Environmental issues monitored in aftermath of Lockport fire

Aug 12, 2016

Environmental experts at the scene of the tire recycling plant fire in Lockport are looking for air or water pollution problems.

An oily sheen has developed along the Erie Canal in Lockport. Firefighters have been using the canal water as they worked to contain the fire a tire recycling facility.
Credit Mike Desmond/WBFO News

The New York State Department of Environmental Conservation is handling water issues. Vast amounts of water from the State Barge Canal and the city water system are being used to douse the massive fire. An oil and debris sheen has emerged on the canal, according to Lockport Mayor Ann McCaffrey.

Air pollution checks are going on, using real-time meters that are looking for what might be coming from a site with vast amounts of burning crumb rubber plus some asbestos in older buildings. The DEC said Thursday there are thousands of one-ton bags of crumb rubber in the plant, but it was not known whether that is how the fire started.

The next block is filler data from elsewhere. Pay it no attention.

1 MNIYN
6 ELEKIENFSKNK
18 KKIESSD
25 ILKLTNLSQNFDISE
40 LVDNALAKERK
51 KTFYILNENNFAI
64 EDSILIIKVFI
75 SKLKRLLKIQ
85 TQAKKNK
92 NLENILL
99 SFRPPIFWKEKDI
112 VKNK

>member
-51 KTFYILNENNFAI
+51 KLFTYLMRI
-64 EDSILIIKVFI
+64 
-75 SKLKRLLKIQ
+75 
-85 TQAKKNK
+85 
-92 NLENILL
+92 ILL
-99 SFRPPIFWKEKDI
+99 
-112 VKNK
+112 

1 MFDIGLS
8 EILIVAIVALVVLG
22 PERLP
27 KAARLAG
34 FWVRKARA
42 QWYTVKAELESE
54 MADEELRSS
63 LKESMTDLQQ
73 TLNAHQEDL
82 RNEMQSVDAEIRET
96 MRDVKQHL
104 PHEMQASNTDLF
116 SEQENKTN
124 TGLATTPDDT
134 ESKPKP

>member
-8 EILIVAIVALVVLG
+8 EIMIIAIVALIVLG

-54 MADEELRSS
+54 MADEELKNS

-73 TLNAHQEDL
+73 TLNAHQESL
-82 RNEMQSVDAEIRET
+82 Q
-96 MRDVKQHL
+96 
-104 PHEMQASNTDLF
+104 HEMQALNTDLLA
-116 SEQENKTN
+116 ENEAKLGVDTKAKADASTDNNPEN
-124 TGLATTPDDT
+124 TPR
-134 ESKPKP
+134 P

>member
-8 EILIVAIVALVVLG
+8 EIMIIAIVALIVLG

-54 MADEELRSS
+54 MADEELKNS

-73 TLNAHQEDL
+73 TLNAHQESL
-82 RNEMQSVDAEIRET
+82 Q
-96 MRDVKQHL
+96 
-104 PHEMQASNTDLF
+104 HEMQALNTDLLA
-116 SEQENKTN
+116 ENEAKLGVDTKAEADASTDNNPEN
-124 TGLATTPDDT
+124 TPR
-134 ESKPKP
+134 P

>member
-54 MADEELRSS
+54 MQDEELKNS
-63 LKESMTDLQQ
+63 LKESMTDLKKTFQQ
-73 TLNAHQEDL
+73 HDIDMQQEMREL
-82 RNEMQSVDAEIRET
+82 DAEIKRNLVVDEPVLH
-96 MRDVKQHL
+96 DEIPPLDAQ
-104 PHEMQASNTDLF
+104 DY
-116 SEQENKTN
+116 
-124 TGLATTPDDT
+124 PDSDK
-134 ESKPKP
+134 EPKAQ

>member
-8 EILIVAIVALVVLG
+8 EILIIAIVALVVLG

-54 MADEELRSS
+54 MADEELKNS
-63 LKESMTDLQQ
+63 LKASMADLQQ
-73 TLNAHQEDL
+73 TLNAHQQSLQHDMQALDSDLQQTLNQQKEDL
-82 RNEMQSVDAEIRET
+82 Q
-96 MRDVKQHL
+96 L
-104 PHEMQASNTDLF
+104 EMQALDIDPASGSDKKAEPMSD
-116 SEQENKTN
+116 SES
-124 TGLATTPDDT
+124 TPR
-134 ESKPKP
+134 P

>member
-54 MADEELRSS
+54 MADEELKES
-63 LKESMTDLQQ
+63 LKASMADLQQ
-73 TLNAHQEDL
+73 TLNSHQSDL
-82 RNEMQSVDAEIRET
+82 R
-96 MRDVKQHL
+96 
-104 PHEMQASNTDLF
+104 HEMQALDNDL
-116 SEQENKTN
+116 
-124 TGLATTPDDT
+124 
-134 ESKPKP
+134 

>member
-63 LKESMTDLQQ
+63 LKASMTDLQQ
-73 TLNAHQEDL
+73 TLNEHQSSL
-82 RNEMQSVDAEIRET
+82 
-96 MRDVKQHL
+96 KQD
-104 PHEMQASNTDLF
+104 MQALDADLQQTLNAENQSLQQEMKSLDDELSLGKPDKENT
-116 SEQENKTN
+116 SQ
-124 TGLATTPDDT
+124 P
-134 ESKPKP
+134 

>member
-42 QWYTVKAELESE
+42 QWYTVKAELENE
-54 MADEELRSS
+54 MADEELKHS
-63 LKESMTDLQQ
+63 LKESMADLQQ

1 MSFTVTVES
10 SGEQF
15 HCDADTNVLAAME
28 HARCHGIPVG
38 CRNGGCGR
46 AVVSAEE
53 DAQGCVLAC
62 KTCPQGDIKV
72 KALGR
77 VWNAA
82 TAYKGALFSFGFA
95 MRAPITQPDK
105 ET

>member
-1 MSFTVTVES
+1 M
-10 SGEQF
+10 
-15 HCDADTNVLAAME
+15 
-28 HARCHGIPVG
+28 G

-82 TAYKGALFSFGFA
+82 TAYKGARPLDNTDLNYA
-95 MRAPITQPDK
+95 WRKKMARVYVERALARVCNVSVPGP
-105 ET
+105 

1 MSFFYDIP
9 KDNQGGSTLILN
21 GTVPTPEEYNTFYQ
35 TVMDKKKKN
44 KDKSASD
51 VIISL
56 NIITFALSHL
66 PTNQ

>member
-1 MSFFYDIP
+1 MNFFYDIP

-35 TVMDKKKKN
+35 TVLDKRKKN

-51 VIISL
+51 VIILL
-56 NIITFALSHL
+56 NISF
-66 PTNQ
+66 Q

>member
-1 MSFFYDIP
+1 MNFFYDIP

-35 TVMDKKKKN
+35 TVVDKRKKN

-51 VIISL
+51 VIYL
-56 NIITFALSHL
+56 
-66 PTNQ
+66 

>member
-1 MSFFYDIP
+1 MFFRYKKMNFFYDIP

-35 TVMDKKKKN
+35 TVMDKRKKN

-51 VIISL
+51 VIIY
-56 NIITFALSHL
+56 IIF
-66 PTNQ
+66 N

County Environmental Health Division Director Paul Dicky says no air problems are showing up on the meters.
"It's very similar to a structure fire of any nature where you have all sorts of plastics and synthetics and asphalt roofing burning," said Dickey. "The smoke from a fire can be considered rather noxious. This tire fire being really no different."

Smoky air remained present in Lockport more than 24 hours after a fire emerged at a tire recycling plant.
Credit Mike Desmond/WBFO News

Even so, Dicky says underlying health problems, such as COPD, might be triggered in residents by smoke that may not bother healthy people. Individuals with health problems are encouraged to stay away from the fire scene for the time being.